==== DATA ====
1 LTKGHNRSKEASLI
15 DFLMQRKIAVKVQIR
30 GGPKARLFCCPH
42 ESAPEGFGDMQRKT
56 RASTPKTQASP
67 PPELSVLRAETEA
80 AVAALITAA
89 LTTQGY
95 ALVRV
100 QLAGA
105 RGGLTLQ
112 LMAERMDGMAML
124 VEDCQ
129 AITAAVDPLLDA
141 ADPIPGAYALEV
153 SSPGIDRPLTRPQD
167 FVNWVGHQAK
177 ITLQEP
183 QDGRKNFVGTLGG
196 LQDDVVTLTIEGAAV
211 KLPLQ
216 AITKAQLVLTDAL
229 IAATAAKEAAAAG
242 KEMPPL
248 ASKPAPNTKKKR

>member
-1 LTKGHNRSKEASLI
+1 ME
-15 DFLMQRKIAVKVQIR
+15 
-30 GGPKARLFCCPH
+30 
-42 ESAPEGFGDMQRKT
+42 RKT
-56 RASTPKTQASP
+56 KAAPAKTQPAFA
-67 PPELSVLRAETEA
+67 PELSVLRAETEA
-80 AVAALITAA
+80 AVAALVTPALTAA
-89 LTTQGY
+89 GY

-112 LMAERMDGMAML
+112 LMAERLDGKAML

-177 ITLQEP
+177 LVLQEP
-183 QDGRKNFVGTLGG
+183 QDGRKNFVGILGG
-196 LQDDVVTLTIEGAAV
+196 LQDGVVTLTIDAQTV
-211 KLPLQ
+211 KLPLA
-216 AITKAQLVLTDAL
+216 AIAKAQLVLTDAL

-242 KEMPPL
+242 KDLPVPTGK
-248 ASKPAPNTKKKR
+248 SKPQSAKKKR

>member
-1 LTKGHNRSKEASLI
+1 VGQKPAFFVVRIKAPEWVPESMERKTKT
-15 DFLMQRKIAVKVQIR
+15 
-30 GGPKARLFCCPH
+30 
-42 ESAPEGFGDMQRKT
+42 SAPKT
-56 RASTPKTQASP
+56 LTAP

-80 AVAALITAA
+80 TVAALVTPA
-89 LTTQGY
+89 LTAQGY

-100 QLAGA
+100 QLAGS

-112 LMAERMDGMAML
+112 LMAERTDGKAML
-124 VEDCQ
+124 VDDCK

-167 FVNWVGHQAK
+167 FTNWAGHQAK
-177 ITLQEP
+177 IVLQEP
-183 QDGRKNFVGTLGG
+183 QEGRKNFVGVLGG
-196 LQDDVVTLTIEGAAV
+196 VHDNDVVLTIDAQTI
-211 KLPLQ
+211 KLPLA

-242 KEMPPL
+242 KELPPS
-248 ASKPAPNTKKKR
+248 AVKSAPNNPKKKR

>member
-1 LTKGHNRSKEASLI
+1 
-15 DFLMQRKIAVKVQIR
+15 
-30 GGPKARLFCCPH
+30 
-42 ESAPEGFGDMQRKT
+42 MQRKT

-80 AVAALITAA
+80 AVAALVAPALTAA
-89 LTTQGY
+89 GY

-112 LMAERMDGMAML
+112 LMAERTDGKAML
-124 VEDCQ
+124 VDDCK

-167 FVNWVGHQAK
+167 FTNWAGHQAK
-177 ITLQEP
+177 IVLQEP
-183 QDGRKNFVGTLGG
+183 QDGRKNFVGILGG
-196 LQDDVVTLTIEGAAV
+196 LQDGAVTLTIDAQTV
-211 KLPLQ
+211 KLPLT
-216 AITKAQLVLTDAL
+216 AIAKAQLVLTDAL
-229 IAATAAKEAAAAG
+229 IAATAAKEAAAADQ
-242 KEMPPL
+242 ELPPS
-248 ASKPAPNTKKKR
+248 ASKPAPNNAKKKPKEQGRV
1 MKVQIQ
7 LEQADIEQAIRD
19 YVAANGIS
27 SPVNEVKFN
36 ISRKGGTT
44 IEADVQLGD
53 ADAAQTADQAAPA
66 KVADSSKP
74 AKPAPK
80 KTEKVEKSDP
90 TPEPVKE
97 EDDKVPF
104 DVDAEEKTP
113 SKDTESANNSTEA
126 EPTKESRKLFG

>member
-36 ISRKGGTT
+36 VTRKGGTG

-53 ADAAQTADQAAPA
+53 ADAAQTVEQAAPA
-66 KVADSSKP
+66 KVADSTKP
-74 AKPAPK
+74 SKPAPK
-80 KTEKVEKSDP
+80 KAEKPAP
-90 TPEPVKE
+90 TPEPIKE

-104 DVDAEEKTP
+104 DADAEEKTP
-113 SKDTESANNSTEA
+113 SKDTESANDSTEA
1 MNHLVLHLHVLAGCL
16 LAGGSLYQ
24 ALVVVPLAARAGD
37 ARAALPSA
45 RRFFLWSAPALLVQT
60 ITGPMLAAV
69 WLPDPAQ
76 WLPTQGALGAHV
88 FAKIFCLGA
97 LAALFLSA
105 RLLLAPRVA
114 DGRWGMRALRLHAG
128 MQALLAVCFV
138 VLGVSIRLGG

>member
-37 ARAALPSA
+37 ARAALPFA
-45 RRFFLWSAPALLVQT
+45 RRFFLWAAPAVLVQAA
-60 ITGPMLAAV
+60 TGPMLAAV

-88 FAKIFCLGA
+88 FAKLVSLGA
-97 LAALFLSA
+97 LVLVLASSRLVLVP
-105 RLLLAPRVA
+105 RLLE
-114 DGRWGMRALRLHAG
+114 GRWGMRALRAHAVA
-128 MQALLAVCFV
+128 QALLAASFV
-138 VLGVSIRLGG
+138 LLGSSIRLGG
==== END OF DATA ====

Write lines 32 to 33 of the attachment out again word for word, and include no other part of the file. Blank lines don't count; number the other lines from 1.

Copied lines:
+30 
-42 ESAPEGFGDMQRKT